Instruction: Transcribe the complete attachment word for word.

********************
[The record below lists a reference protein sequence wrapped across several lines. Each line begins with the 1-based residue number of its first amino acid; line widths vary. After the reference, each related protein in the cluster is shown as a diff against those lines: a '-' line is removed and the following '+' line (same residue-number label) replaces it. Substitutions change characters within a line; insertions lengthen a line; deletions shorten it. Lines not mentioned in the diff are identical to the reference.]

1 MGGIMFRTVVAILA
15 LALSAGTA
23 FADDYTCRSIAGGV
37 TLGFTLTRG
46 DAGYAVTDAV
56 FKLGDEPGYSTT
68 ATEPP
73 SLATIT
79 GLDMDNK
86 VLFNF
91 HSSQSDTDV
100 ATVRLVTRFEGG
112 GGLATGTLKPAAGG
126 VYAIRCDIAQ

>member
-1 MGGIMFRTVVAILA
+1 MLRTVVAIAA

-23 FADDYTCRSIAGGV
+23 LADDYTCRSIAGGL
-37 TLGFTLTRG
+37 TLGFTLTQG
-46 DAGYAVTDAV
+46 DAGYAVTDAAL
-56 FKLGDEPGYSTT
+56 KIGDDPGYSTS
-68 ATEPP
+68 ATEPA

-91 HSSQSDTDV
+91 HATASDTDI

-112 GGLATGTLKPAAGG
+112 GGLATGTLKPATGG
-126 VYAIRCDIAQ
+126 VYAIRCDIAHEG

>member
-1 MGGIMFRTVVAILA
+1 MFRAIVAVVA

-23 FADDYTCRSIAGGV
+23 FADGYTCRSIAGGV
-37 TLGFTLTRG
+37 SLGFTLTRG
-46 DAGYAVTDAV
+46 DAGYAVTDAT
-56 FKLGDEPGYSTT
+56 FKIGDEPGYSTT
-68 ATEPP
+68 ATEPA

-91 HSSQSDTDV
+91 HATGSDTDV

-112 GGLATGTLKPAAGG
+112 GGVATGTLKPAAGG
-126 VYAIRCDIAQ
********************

[The record below lists a reference protein sequence wrapped across several lines. Each line begins with the 1-based residue number of its first amino acid; line widths vary. After the reference, each related protein in the cluster is shown as a diff against those lines: a '-' line is removed and the following '+' line (same residue-number label) replaces it. Substitutions change characters within a line; insertions lengthen a line; deletions shorten it. Lines not mentioned in the diff are identical to the reference.]

1 MGGIMFRTVVAILA
15 LALSAGTA
23 FADDYTCRSIAGGV
37 TLGFTLTRG
46 DAGYAVTDAV
56 FKLGDEPGYSTT
68 ATEPP
73 SLATIT
79 GLDMDNK
86 VLFNF
91 HSSQSDTDV
100 ATVRLVTRFEGG
112 GGLATGTLKPAAGG
126 VYAIRCDIAQ

>member
-1 MGGIMFRTVVAILA
+1 MLRTVVAIAA

-23 FADDYTCRSIAGGV
+23 LADDYTCRSIAGGL
-37 TLGFTLTRG
+37 TLGFTLTQG
-46 DAGYAVTDAV
+46 DAGYAVTDAAL
-56 FKLGDEPGYSTT
+56 KIGDDPGYSTS
-68 ATEPP
+68 ATEPA

-91 HSSQSDTDV
+91 HATASDTDI

-112 GGLATGTLKPAAGG
+112 GGLATGTLKPATGG
-126 VYAIRCDIAQ
+126 VYAIRCDIAHEG

>member
-1 MGGIMFRTVVAILA
+1 MFRAIVAVVA

-23 FADDYTCRSIAGGV
+23 FADGYTCRSIAGGV
-37 TLGFTLTRG
+37 SLGFTLTRG
-46 DAGYAVTDAV
+46 DAGYAVTDAT
-56 FKLGDEPGYSTT
+56 FKIGDEPGYSTT
-68 ATEPP
+68 ATEPA

-91 HSSQSDTDV
+91 HATGSDTDV

-112 GGLATGTLKPAAGG
+112 GGVATGTLKPAAGG
-126 VYAIRCDIAQ